watching young scholars grow up on the internet

While I was a faculty member at Westminster Theological Seminary, a colleague (not in biblical studies) wrote a rather heavy-handed response to a well-known biblical scholar. I felt embarrassed by it, so much so that I wrote the scholar in essence apologizing for the school and assuring him that the biblical studies department did not share [Read More...]

10 books that made me rethink the Bible

This is not my 10 “best” books list, nor am I suggesting these are “must reads” for everyone (though they are all great books). These are books that crossed my path 20-25 years ago, mainly while in graduate school, that influenced my thinking in new and heretofore largely unexplored directions, and so opened my eyes to the larger world of [Read More...]

“aha” moments: biblical scholars tell their stories (18): Rob Dalrymple

It’s been a while since our last “aha” moment, but I told you they’d be coming in now and then, and I’ll post them as they do. I don’t mind telling you, nothing I’ve ever posted here on Patheos has elicited as many private emails and Facebook messages as this series. There are a lot [Read More...]

is the “wrath of God” wrath?

Here is Luke Timothy Johnson’s comment on what Paul means by “the wrath of God is revealed from heaven” in Romans 1:18. …it is precisely the sort of expression that would have been instantly grasped by Paul’s first hearers but seems puzzling and off-putting to present-day readers.  The “wrath of God” (orge tou theou) is not a psychological category [Read More...]

experience teaches us to be radically undogmatic

As Gadamer puts it, “The truth of experience always contains an orientation towards new experiences.  The perfection of this experience, the perfect form of what we call ‘experienced,’ does not consist in the fact that someone already knows everything and knows better than anyone else. “Rather the experienced person proves to be, on the contrary, someone who is radically undogmatic; who, because of [Read More...]

superamazing major announcement!!

Not really. Just letting y’all know that I’m going to begin moderating comments on my blog, so if there is lag time (a few hours or so) until your comment posts, you’ll know why. Nothing personal. It’s the best way for a busy guy to stay on top of what appears on his blog. Also, as [Read More...]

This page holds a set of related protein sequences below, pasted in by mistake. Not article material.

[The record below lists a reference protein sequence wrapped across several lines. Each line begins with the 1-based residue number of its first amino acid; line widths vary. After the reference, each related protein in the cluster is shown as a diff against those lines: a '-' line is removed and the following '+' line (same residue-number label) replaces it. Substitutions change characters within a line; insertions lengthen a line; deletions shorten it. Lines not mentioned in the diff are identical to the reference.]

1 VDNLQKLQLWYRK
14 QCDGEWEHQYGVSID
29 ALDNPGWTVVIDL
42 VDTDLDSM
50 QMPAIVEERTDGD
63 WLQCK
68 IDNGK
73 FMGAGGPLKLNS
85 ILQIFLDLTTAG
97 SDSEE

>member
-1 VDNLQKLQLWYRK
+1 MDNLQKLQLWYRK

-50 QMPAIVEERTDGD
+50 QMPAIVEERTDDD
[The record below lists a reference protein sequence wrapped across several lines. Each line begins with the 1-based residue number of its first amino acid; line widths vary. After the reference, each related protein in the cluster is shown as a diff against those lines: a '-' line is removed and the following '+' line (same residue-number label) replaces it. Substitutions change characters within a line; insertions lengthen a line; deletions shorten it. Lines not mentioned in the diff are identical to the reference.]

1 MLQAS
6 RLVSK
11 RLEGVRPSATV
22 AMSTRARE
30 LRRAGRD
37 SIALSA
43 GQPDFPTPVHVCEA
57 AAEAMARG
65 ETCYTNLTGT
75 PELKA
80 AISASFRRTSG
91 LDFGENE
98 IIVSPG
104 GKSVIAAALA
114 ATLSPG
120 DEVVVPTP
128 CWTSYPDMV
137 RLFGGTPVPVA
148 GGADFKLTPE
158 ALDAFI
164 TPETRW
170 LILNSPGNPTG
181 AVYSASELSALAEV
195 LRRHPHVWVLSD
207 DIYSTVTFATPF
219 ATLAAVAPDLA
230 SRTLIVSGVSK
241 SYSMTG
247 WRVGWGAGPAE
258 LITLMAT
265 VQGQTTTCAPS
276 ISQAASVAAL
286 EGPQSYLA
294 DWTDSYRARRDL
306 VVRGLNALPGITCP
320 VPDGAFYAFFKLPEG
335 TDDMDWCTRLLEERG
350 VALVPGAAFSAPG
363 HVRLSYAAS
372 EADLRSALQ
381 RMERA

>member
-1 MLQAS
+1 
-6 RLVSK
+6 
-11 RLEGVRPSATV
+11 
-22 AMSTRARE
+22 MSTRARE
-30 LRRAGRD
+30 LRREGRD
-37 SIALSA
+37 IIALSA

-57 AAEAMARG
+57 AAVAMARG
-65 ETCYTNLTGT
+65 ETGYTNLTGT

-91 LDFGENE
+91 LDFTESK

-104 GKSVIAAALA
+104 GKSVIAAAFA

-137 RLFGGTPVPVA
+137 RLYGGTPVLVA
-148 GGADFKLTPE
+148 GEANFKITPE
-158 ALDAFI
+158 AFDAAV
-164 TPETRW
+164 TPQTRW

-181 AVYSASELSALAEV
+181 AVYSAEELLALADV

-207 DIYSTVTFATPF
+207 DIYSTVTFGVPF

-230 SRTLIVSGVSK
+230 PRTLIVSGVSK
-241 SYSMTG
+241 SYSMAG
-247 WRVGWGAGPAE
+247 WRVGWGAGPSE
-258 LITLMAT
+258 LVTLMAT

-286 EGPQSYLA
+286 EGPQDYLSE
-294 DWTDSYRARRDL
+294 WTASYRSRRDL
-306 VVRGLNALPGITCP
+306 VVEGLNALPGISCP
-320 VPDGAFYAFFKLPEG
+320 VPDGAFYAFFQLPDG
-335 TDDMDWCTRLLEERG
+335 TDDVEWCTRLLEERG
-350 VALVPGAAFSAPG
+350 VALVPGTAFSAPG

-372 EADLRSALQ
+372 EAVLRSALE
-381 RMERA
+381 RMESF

12 Ways Some Evangelical Leaders Avoid Dealing with Real Problems in the Bible: A Response (of sorts) to Christianity Today.

Writing books and having them reviewed go hand in hand. I bet book reviews go back to whatever third millennium BCE Sumerian priest carved into clay the first flood story and his rival priests who felt “He really could have done a better job.” Like most authors, I normally sit back and let my books [Read More...]

does experience affect our theology?

The Yankees aren’t in the World Series. And I’m mad. And I don’t like it. So, I got to thinking about the most depressing moment of my baseball life, the 2001 World Series–and don’t stop reading because this is going somewhere. 2001, of course, was the year of 9/11. NYC was in shock and everything [Read More...]

The NEW Jewish Study Bible: this is so awesome I’m getting verklempt

The second edition of The Jewish Study Bible (eds. Adele Berlin and Marc Zvi Brettler) is about the be released (October 28). Oxford University Press sent me a preview copy, and I couldn’t wait to dig in. I’ve been using the first edition for years, and I just absolutely love it. The translation used in both editions is [Read More...]

the gift of darkness (or, why being bored in church might be God telling you something)

St. John of the Cross writes, in his prologue to The Ascent of Mount Carmel: “A deeper enlightenment and wider experience than mine is necessary to explain the dark night through which a soul journeys toward that divine light of perfect union with God that is achieved, insofar as possible in this life, through love. The [Read More...]

God and true freedom

Only love can know love, only mercy can know mercy, only the endless mystery I am to myself is ready for God’s Infinite Mystery. When I can stand in mystery (not knowing and not needing to know and being dazzled by such freedom), when I don’t need to split, to hate, to dismiss, to compartmentalize what I cannot [Read More...]

if historical criticism is so bad for you, how come it’s so convincing? huh?

So we face a curious paradox. If biblical criticism leads to false and destructive results, and if it is indeed as intellectually bankrupt as some conservative theologians aver, then why have so many thoughtful believers entered university graduate programs with a vibrant devotion to God only to emerge on the other side of their studies with a [Read More...]


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